Because it’d be fucking terrible. I’ll hear a QB scream out DON JOHNSON! as an audible and it’s an amusing moment, but only within that moment. I think to myself, “Did he just say Don Johnson?” and then I let out a little chuckle. That’s where it needs to end.

But in 2022, no joke ends. Ever. That Don Johnson clip gets posted, reposted, written up on blogs, worked into highlight packages, mentioned in the postgame interviews, and then incorporated into a Liberty Mutual ad. And then another team does it. And another. And then a basketball team does it. A joke gets less funny the more people are in on it, and everyone is now in on every joke. So I don’t want more of that. I’d like a team’s inside jokes to actually remain inside. Make CANDY an audible because your lineman was caught eating a Butterfinger while taking a shit, and then tell no one the story behind it. That’s the pro move. Right now the entire world is a writer’s room where no joke gets discarded.

HALFTIME!

Greg:

There have always been sad-sack NFL broadcast teams, guys with serious Kirk Van Houten vibes (my #1 in that category is Sam Rosen and Bill Maas). I know someone like Al Michaels makes a game feel bigger, but do the Myers-Schlereth type duos have a similar negative effect?

They do. Bad announcers make a bad loss feel even worse. You know your team wasn’t good enough to merit the top crew. And then they lose THIS game, against some bottom-feeder, with Mark Schlereth praising that bottom-feeder like they just won the fucking Super Bowl. It’s adding three hours of insults to injury, and it destroys my week.

But that’s on me. I have a mute button, plus local radio broadcasts, at my disposal anytime I want to use them. If I don’t want Schlereth, I can pull an old-guy move and just sync my game up with the homers at KFAN or wherever else. And yet, I’m just lazy enough to torture myself every other 1 p.m. slate. The lesson to learn is right there, but I’m too busy complaining to put it in into practice.

Elissa:

My husband and I just returned from a vacation in the UK. Spent most of our time in Scotland drinking whisky and eating our weight in sticky toffee pudding. I’d like to make the pudding for the holidays and I think I remember you mentioning you have a reliable recipe/way to make it. Would you mind sharing, so I can get a head start in my practice runs?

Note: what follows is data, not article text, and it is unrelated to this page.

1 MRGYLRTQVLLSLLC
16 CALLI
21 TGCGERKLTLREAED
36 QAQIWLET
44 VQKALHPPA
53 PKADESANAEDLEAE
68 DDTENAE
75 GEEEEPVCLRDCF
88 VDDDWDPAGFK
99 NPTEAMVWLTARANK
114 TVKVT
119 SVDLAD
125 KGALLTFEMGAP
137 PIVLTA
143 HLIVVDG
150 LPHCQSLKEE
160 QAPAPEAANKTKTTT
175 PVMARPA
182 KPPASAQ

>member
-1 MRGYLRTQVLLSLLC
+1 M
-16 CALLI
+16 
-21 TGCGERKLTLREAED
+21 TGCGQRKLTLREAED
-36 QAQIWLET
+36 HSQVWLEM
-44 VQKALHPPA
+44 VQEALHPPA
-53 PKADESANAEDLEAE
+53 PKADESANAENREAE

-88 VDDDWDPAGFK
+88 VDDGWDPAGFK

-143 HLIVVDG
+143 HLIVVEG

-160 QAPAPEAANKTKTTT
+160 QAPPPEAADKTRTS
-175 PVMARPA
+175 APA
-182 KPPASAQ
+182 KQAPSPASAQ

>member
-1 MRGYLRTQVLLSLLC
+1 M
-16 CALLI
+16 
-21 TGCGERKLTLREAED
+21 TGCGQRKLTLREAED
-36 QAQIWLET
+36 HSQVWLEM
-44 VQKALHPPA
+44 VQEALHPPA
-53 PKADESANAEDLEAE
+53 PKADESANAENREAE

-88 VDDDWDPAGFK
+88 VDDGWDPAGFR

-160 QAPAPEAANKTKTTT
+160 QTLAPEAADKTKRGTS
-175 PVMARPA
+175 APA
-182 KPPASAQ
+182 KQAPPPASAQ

Just in time for Thanksgiving, here is the recipe in question. Turns out the key to a successful toffee pudding is … blended dates. I wouldn’t have guessed that in a million years, but in retrospect it makes sense to use dates as a sweetening agent when a single date contains 198 grams of sugar.

Also, as with my own chicken pot pie recipe, I don’t bother making individual puddings anymore. It’s too much of a pain in the ass, and some asshole only takes two bites of theirs. I just make one giant pudding instead. It’s my favorite dessert in the world: the logical end product of my snobbery.

Seth:

When did “looking like butt” become a bad thing in Defector parlance? I feel like most people, regardless of who they’re attracted to, would agree that butts are nice to look at.

Depends on the butt, kiddo.

Brendan:

While it definitely is an obnoxious place, let’s be honest: the point where you truly started to hate Philadelphia fans was after the absolute curb-stomping the Eagles gave the Vikings in the 2017 NFC championship game (38-7, and now you have kids like this laughing in your fandom’s face). So, as a Phillies fan who is now ready to forever hate the Astros after the World Series beatdown we received, what are the rules for hating another fanbase/team after a bad loss? Does it need to be limited to important matchups? Season-long beatdowns? How bad of a drubbing of your team does it need to be to warrant an unending pit of hell fury towards the other team?

There are no rules. As a fan, I get to initiate any grudge I want, at any time, for any reason. I am then entitled to hold that grudge for as long as it brings me great joy. So yes, Brendan is correct: My ire toward Philly fans was birthed out of that hearty ass-kicking in the NFC title game. But, since that time, I’ve discovered so many OTHER awful things about Philadelphia fans to keep that grudge both living and justified. They never shut the fuck up about the Sixers. They’re insufferably cocky but also hate their teams simultaneously. They’re more provincial than Miles fucking Standish. And they look like a toilet. I’ll keep nursing this grudge for a while, thank you very much.

Todd:

Describe the Magary Thanksgiving. Do your folks come to town? Your siblings? Do you go to them? Or is it just you, the Mrs., and the kids? 

Ever since my wife and I got serious back when we were dating, we always put the holidays on an alternating schedule. We do Christmas at my folks and Thanksgiving at her folks one year, then the other way around the next, etc etc. Both my traumatic brain injury in 2018 and the pandemic fucked mightily with that rotation, but we’ve never really deviated from it unless forced to.